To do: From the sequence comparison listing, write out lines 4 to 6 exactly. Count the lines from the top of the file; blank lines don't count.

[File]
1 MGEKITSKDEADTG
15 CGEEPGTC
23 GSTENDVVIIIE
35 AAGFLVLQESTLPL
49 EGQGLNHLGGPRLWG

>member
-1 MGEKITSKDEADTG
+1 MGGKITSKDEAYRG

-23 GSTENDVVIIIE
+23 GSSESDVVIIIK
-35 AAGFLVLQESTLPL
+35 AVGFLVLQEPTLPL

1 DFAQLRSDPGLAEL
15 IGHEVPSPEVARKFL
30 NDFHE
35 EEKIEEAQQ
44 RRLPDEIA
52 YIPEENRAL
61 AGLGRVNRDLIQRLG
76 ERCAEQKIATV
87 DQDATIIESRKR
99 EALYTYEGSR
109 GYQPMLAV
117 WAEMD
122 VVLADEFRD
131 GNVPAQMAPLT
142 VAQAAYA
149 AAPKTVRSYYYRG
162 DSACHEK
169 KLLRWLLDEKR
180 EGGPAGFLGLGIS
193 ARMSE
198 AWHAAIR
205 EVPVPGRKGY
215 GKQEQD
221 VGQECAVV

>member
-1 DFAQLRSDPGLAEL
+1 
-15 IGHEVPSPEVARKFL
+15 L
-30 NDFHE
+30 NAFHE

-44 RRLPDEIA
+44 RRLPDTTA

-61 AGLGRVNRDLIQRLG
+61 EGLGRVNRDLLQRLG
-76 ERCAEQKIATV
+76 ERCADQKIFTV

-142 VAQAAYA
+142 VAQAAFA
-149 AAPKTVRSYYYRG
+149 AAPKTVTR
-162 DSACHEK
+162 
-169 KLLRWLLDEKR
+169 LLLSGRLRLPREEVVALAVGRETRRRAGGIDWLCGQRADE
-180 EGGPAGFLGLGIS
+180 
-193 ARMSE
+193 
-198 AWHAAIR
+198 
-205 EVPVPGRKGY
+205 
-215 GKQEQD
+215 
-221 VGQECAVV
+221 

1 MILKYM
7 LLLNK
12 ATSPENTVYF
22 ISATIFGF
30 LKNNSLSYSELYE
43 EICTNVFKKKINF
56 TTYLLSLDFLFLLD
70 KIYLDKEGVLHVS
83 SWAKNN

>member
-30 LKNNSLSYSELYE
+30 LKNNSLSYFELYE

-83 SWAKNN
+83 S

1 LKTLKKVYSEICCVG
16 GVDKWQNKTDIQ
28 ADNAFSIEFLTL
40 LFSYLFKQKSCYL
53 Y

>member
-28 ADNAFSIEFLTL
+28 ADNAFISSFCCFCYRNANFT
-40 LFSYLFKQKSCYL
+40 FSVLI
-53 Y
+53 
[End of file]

35 AAGFLVLQESTLPL
49 EGQGLNHLGGPRLWG

>member